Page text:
In Episode #101 Dr. Jill talks with Dr. Frank Lipman, MD about The future of medicine that is happening now. The combination of sophisticated genetic testing plus measuring blood biomarkers plus info from wearables.
- Dr. Lipman’s picks for top nutrients for optimal health and why fasting is perhaps the most powerful anti-aging intervention
- Biohacking your genetics – best testing options and companies (link to 3×4 below and also my favorite IntellxxDNA)
- Wearable devices – the new way to track how well you are doing in real-time and see if interventions for health such as fasting or dietary changes are making an impact.
Dr. Frank Lipman
Recognized as a pioneer of integrative and functional medicine (or what he calls “good medicine”), Dr. Frank Lipman is the founder of the Eleven Eleven Wellness Center and Chief Medical Officer at The Well, both in NYC, He is a NY Times bestselling author, having written seven books on health, including Better Sleep, Better You, The New Rules of Aging Well, How to Be Well and The New Health Rules.
Dr. Frank Lipman mentioned links
- Join Hearty: https://www.joinhearty.com/
- Dr. Frank Lipmans’ Website: https://drfranklipman.com/
- 3×4 Genetics: https://www.3x4genetics.com
- NMN: https://elevant.co/
Dr. Jill Carnahan is Your Functional Medicine Expert® dually board certified in Family Medicine for ten years and in Integrative Holistic Medicine since 2015. She is the Medical Director of Flatiron Functional Medicine, a widely sought-after practice with a broad range of clinical services including functional medical protocols, nutritional consultations, chiropractic therapy, naturopathic medicine, acupuncture, and massage therapy. As a survivor of breast cancer, Crohn’s disease, and toxic mold illness she brings a unique perspective to treating patients in the midst of complex and chronic illness. Her clinic specializes in searching for the underlying triggers that contribute to illness through cutting-edge lab testing and tailoring the intervention to specific needs.
Featured in Shape Magazine, Parade, Forbes, MindBodyGreen, First for Women, Townsend Newsletter, and The Huffington Post as well as seen on NBC News and Health segments with Joan Lunden, Dr. Jill is a media must-have. Her YouTube channel and podcast features live interviews with the healthcare world’s most respected names.
A popular inspirational speaker and prolific writer, she shares her knowledge of hope, health, and healing live on stage and through newsletters, articles, books, and social media posts! People relate to Dr. Jill’s science-backed opinions delivered with authenticity, love and humor. She is known for inspiring her audience to thrive even in the midst of difficulties.
Dr. Jill 0:13
Well, hello everyone! Thank you for joining us again for another edition of Dr. Jill live. I have got a real special guest this evening, and I’m super excited to hear all the new things in biotechnology and wearables, and really, in the future of medicine. We have a leading expert today, Dr. Frank Lipman, founder of Eleven Eleven Wellness Center and Chief Medical Officer at The Well, both in New York City. He’s a New York Times bestselling author, having written several books on health, including Better Sleep, Better You, The New Rules of Aging Well, How to Be Well, and The New Health Rules. He is recognized as a pioneer in integrative and functional medicine—what you call “good medicine,” which I couldn’t agree more with. Dr. Lipman, welcome, and it’s such a delight to connect again with you here and to hear what’s new in your world.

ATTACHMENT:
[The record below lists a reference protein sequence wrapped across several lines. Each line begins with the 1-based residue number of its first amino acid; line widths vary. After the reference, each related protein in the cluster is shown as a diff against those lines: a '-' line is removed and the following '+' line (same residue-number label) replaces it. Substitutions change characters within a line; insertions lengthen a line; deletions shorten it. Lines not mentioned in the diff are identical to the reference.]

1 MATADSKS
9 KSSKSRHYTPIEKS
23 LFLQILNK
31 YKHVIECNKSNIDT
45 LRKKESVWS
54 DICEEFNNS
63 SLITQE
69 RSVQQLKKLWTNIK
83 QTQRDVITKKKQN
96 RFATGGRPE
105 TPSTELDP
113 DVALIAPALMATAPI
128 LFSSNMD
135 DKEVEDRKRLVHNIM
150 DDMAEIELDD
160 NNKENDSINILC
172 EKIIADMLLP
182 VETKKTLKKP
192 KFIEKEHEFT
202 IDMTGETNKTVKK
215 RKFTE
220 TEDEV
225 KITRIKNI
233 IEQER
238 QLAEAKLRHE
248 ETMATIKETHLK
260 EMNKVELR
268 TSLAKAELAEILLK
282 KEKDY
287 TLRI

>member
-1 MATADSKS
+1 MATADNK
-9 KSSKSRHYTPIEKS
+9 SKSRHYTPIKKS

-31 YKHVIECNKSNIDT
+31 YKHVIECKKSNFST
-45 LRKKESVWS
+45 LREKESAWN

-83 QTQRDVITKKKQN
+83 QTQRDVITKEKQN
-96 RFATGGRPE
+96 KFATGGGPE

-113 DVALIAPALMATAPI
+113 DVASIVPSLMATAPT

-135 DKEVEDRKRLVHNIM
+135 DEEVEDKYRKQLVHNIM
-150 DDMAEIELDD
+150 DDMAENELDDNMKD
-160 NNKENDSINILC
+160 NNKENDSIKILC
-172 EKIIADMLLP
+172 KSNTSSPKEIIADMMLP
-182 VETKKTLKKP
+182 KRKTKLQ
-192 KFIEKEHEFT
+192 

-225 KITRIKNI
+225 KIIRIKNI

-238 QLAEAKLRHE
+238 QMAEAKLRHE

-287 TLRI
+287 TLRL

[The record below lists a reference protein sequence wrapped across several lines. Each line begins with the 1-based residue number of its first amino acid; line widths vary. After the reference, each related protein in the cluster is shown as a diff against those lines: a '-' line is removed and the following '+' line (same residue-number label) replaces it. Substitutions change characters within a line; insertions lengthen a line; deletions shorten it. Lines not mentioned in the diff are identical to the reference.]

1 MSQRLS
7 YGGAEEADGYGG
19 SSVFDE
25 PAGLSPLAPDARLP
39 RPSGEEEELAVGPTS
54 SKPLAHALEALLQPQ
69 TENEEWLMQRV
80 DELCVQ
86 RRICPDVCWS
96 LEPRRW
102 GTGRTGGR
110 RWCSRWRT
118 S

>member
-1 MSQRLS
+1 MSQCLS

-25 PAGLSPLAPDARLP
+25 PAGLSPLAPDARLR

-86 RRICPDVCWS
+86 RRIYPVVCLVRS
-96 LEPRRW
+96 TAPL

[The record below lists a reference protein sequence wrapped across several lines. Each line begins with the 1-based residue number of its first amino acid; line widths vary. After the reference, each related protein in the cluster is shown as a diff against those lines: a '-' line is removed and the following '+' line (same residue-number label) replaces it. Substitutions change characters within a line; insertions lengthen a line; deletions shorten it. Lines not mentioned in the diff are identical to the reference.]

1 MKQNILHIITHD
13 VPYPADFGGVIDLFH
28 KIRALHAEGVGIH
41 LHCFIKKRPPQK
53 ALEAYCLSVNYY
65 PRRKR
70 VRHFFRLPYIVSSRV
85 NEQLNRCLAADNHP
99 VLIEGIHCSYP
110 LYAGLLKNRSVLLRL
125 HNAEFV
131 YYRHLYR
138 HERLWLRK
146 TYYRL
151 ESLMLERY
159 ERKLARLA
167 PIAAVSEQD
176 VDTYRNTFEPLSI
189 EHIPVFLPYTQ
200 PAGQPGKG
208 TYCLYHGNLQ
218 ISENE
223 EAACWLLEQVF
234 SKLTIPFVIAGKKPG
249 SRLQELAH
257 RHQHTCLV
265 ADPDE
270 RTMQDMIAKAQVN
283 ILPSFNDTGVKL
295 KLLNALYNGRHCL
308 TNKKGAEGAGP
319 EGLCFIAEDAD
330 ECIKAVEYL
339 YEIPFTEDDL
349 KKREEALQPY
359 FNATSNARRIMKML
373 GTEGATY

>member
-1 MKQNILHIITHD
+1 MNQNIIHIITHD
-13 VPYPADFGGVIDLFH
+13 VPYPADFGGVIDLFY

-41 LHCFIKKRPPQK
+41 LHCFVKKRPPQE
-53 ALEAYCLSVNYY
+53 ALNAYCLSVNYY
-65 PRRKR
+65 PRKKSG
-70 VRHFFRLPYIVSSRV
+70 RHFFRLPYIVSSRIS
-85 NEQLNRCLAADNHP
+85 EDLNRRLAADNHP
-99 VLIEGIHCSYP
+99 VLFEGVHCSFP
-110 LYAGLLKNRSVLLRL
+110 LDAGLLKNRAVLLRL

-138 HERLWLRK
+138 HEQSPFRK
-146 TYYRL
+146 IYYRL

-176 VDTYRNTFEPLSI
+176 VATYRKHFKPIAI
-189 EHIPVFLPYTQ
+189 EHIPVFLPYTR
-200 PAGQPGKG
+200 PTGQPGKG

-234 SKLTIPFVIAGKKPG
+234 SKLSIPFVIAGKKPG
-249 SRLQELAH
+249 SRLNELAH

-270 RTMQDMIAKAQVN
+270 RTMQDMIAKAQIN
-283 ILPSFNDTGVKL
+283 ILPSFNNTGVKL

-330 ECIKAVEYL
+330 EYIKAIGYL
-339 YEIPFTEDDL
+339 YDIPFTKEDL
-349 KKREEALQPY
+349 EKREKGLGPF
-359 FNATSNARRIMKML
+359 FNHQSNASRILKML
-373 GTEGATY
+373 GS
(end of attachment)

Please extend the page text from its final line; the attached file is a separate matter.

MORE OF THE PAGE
Dr. Frank Lipman 1:03
Great! It’s lovely to see you again. We haven’t seen each other for a while.
Dr. Jill 1:06
Yes, and I know it’s always fun when we do connect, hearing what’s going on in your world. I’d love to just start with your most recent book and tell us just a little bit about that, and then we’ll go into some of the wearables and stuff. But I want to first highlight the fact that you are a New York Times bestselling author and have written a lot on these topics.
Dr. Frank Lipman 1:25
Right. Well, my latest one is on sleep, which is all right. But the one before that was more interesting; it was on aging well. As we get older—I’m now 67 and I have a grandson—you start thinking about what you can do to stay healthy. It was just interesting as I got more and more into the research for that book, how interesting it was to find things that I wasn’t doing or wasn’t telling my patients—simple practices. I thought that was really interesting, so I really like that book because what I talk about in that book is now becoming very popular. The book on sleep is just a book on sleep. I mean, there’s nothing new in it.
Dr. Jill 2:16
Some of the people that are listening are like, “Oh, what does he have to say?” So with aging, what would be the top three tips? I’m like you. When I read some of these things—we live it, right? We like to show up and try to practice what we preach. I know I have found so many things through my own life and experiences that work, and then I get to share them with patients or ask colleagues if they’re doing them. What would be your top three tips on aging well or living life vibrantly as long as we can?
Dr. Frank Lipman 2:44
Well, I think understanding the concept of hormesis is important—the idea that little stressors are actually good for the body. What doesn’t kill you makes you stronger, is what they used to say. So these little stressors like high-intensity interval training where you push your body for little periods, or fasting where you’re actually stressing your body by not eating, or temperature extremes [such as] doing a sauna but jumping from a sauna into a cold plunge—these little stresses on the body have really powerful effects on the aging mechanism. They work with our longevity genes.
Dr. Frank Lipman 3:27